Researchers at Surrey University have demonstrated proof-of-concept for using their multimodal transistor (MMT) in artificial neural networks that mimic the human brain.
According to the university, the progress marks an important step towards using thin film transistors as artificial intelligence hardware and advances edge computing, with the prospect of reducing power requirements and improving efficiency, rather than relying solely on computer chips.
The MMT, first reported by Surrey researchers in 2020, would overcome longstanding challenges associated with transistors and perform the same operations as more complex circuits. This latest study, published in Scientific Reports, uses mathematical modeling to prove the concept of using MMTs in artificial intelligence systems.
Using measured and simulated transistor data, the researchers show that well-designed multimodal transistors can operate robustly as rectified linear unit-type (ReLU) activations in artificial neural networks, achieving practically identical classification accuracy as pure ReLU implementations.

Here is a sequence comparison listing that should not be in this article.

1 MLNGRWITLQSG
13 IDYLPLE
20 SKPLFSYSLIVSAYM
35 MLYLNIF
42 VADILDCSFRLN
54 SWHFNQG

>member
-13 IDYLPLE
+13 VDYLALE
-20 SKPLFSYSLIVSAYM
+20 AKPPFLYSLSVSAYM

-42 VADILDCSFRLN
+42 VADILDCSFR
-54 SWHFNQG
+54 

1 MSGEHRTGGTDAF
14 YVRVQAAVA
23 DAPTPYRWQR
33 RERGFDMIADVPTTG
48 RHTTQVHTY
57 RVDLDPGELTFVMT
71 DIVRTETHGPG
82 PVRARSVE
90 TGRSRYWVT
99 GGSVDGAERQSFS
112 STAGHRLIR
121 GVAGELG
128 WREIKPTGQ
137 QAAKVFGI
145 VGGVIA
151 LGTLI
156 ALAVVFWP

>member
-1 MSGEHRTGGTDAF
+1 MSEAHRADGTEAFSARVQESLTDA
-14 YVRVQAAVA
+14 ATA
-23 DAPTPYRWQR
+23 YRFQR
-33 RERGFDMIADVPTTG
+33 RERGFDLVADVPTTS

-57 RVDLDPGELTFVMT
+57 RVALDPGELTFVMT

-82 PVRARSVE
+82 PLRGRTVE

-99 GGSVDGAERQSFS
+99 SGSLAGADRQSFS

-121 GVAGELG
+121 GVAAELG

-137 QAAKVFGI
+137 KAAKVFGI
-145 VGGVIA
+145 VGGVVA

Surrey student’s discovery could improve smart electronics
They used measured and simulated MMT data to train an artificial neural network to identify handwritten numbers and compared the results with the software’s built-in ReLU. The results confirmed the potential of MMT devices for thin film decision and classification circuits. The same approach could be used in more complex AI systems.
The research was led by Surrey student Isin Pesch, who worked on the project during the final research module of her BEng (Hons) in Electronic Engineering with Nanotechnology.
“There is a strong need for technological improvements to support the growth of low-cost, large-scale electronics that have been shown to be used in artificial intelligence applications,” Pesch said in a statement. “Thin-film transistors play a role in enabling high processing power with low resource consumption. We can now see that MMTs, a unique type of thin film transistor, invented to [Surrey University], have the reliability and uniformity needed to fulfill this role.”